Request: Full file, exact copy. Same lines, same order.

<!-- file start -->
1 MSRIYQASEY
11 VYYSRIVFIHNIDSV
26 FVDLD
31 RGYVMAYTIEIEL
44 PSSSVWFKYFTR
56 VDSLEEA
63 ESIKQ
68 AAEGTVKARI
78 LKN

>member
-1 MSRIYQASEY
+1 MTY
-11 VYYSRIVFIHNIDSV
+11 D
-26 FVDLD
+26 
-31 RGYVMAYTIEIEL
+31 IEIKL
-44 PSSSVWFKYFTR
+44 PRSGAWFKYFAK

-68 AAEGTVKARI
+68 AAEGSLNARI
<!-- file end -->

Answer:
1 MSRIYQASEY
11 VYYSRIVFIHNIDSV
26 FVDLD
31 RGYVMAYTIEIEL
44 PSSSVWFKYFTR
56 VDSLEEA
63 ESIKQ
68 AAEGTVKARI
78 LKN

>member
-1 MSRIYQASEY
+1 MTY
-11 VYYSRIVFIHNIDSV
+11 D
-26 FVDLD
+26 
-31 RGYVMAYTIEIEL
+31 IEIKL
-44 PSSSVWFKYFTR
+44 PRSGAWFKYFAK

-68 AAEGTVKARI
+68 AAEGSLNARI